The Freewrite has launched!
With that launch many people will have their finger hovering over the purchase key, trying to decide if this is good for their author lifestyle.
Here’s my checklist to help remove some of the guesswork:
The whole point of Freewrite is instant on, write anywhere, which to me implies that you’re going to be writing either at home, or outside. First if you’re planning on writing only at home, this thing will be in direct competition with your existing device. Not a problem if you have an old dog of a desktop which takes 15mins to startup. The Freewrite will kill it! However, if you have a nice new/speedy Mac Air etc, I think dust may gather on the Freewrite, because you’ll be missing the convenience and features of the Air.
If you plan on writing outside (in the real world), I’m guessing you’ll already be doing it with your laptop, right?
If you’re not comfortable typing in public, then spending $500 to test that out isn’t a bold move unless you have $500 to experiment (Go you! – I can’t, I’m skint).
Whether you’re comfortable writing in public or not, you have to remember that the Freewrite isn’t a laptop. It is, in fact, a flashing traffic cone. You will attract people. Oh, the joy of early adoption*.
*Early Adopters: people who have the latest tech and wave it around in public so they can show others they are early adopters.
Attracting people is not good if you want to be left alone and write. People will walk up to you and ask about that wonderful/weird device you’re tapping on. You will have to speak back to them (even if you have headphones on) and you will be rude if you don’t respond with a decent answer.
These are the rules of early adoption.
You’re like a showroom which is always open.
Are you comfortable with that? Good. Buy a Freewrite. If you aren’t, then exercise some impulse purchase restraint.
Next: the screen size.
The benefit of a small screen means you can’t reread to much (and waste time, procrastinating), however, this is good if you have to force yourself not to reread (eg: a superfast pantsing word-fest, or a tight deadline which means you need to crack 5k words before even thinking about revision), but a small screen is not good if you like the idea of not rereading or procrastinating so much.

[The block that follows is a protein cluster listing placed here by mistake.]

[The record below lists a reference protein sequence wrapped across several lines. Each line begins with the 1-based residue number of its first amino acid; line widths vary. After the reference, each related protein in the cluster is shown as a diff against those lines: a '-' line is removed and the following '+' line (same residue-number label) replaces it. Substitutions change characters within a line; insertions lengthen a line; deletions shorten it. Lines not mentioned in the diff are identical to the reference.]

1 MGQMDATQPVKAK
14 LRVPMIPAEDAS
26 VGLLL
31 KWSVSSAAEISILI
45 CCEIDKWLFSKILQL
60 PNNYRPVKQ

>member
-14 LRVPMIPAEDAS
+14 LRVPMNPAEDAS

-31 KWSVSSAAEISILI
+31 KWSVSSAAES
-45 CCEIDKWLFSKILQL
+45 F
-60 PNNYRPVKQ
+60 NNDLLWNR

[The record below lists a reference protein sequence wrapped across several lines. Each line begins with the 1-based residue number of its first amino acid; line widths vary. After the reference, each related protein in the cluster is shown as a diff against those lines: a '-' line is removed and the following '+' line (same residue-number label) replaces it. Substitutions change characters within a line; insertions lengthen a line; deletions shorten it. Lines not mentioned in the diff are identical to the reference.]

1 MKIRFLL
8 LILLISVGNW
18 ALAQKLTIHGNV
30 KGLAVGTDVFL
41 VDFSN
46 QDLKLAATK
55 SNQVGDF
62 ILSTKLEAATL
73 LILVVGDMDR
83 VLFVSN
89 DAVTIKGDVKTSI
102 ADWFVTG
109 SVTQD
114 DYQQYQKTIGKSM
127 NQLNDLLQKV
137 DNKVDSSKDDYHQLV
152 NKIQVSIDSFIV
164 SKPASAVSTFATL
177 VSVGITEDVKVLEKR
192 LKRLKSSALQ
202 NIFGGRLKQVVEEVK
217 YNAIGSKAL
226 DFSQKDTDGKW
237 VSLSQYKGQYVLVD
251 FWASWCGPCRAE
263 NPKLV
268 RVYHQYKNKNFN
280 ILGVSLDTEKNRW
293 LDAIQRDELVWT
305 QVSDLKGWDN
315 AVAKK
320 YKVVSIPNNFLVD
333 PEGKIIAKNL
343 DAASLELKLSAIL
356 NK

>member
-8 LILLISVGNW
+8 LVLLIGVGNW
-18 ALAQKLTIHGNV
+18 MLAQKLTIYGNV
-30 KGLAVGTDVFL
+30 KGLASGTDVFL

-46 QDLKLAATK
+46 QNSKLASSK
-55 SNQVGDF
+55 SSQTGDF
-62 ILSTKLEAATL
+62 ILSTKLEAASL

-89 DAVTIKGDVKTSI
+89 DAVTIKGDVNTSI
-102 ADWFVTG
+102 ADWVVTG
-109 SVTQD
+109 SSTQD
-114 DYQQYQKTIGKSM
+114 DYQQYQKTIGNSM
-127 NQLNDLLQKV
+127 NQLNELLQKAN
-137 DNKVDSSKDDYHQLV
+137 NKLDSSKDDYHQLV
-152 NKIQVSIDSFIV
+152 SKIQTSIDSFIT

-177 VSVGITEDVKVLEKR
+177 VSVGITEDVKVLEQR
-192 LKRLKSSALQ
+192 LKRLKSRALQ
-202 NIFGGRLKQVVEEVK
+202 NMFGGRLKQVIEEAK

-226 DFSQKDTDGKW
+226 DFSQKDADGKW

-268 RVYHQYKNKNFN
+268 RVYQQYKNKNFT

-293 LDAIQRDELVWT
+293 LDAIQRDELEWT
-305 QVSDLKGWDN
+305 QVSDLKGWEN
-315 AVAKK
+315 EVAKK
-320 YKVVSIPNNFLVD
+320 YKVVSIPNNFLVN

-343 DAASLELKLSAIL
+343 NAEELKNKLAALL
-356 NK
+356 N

The two are very different. Most casual writers (even serious writers under no real pressure) don’t need restrictions or someone with a whip over their shoulder cracking it occasionally. The idea of not rereading isn’t enough. You have to have a reason (ie: deadline) not to reread or the temptation and therefore, frustration that you can’t achieve it easily will drive you nuts!
Also, rereading serves valuable if you can’t write every day and you need to glance back over your words to remember where you are in the story. If you write every day, that’s not a problem. You’ll know exactly where you are and steam ahead without blinking.
So, the small screen size affects your effectiveness as a writer depending how your write. Notice how you write today (before buying a Freewrite) without a small screen: do you reread often? If so, stick with a bigger screen.
Look at that beast! Now if you harp back to the days of proper button-y keys which clunk down and up and you know for sure you pressed them, then the FreeWrite is bang on. However, if you’ve been used to a sleak laptop style keyboard which needs minimal pressing, then think again. Your fingers are going to be doing a lot more work on that chunky keyboard.
If you’re easily distracted by the features of your computer/laptop, then damn the Freewrite is for you. You can’t do anything other than write on it. Ten points and a gold star awarded there!
I could go on, but I think I’ve written enough.
Have I used a FreeWrite? No.
I’m assuming all of this because I write in public on a laptop everyday and own an AlphaSmart Neo 2, and have stopped using it. Why? Because people kept interrupting me and asking about this weird device; I need to reread my words before writing; and whilst I’m not distracted by features on my laptop, I do use other features in my writing, like timers and word targets (with notifications): my Neo doesn’t do any of that.
I think a Freewrite is a great purchase if you know you need a Freewrite, or want to blow some sheets to explore it.
I don’t, but hopefully if you haven’t hit the purchase button yet, you’ve used my checklist here to get some clarity on your pre-purchase decision.
Good luck, and let me know if you agree or disagree in the comments. I certainly would love to hear from anyone who has used one or intends to.
Mark Mapstone is a skateboarder, a writer, and author of the Ethan Wares Skateboard Series books.
Follow Mark on Instagram: @7plywood
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